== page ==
Prostate Cancer

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Description

Prostate cancer is a relatively common type of cancer affecting the small walnut-shaped prostate gland located near the base of the bladder and found only in men. The gland surrounds the upper part of the urethra, the tube that leads from the bladder to the penis. In more advanced stages of the disease the tumour may spread and eventually be carried (metastasise) to other areas of the body.

Prostate cancer is the commonest cause of cancer in men in the UK, accounting for a quarter of all new cases of cancer in males. In the UK there are about 40,000 new cases of prostate cancer each year. It is rare in men under 45 and quite common in men over 80. However, in older men the cancer is often small, restricted to the prostate and without symptom.

Often, the first symptom of prostate cancer is difficulty in urination, as the growing tumour constricts the urethra. Frequent urination (especially at night); a weak or interrupted urine stream; pain or burning upon urination or ejaculation; pus or blood in urine or semen; and discomfort in the lower back, pelvis, or upper thighs, are also symptoms of the disease. Other conditions, such as urinary-tract infections, benign enlargement of the prostate (benign prostatic hypertrophy or BPH), a serious infection of the prostate gland (acute prostatitis)and sexually transmitted diseases can also cause some of these symptoms.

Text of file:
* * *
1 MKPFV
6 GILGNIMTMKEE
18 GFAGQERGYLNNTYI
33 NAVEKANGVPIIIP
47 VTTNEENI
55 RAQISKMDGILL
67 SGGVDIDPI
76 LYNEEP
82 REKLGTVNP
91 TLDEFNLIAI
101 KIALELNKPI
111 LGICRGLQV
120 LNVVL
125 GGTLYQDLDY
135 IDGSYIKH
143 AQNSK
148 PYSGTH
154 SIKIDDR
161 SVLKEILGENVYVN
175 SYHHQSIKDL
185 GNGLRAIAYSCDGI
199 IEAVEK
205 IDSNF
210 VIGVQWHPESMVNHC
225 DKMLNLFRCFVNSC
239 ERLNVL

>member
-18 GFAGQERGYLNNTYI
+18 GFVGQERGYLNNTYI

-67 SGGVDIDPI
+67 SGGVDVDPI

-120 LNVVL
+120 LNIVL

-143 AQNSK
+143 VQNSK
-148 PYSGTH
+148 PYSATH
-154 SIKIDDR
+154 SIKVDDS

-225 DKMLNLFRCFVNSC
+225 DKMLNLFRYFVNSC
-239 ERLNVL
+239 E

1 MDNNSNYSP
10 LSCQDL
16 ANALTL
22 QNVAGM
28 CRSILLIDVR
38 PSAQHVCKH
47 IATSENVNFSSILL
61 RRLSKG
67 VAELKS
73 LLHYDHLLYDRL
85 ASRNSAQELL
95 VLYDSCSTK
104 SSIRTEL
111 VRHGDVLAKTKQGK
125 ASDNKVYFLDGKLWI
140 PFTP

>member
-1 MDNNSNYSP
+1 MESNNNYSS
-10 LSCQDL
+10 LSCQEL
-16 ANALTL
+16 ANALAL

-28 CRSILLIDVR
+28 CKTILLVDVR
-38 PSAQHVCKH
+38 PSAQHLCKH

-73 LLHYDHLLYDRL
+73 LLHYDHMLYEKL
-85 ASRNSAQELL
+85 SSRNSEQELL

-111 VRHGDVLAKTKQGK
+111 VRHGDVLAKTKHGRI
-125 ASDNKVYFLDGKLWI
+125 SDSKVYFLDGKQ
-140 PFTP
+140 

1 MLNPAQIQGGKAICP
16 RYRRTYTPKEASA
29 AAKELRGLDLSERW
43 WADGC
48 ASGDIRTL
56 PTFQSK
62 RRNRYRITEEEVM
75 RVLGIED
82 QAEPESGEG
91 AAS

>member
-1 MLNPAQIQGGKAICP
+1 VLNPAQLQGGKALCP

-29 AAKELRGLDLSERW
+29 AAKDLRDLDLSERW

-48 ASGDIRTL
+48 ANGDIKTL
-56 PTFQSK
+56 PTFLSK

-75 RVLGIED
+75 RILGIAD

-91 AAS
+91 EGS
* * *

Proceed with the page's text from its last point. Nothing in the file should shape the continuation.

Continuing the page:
Doctors must determine whether a man's symptoms are due to prostate cancer, BPH, or to another non-cancer-related condition. They must also determine whether the prostate cancer they have detected is clinically significant. If a prostate cancer is small, localised, and slow-growing, it may never cause significant health problems to the individual. In these cases, the treatments may sometimes be worse than the cancer as they can cause side effects such as erectile dysfunction and incontinence.

Some prostate cancers, however, do grow and spread aggressively into the pelvic region and then throughout the body; and some slow-growing cancers are eventually large enough and troublesome enough that they require intervention. The challenge for the doctor is detecting prostate cancer, evaluating its growth rate and spread, and then deciding, along with the affected person, which treatment courses to follow and when.

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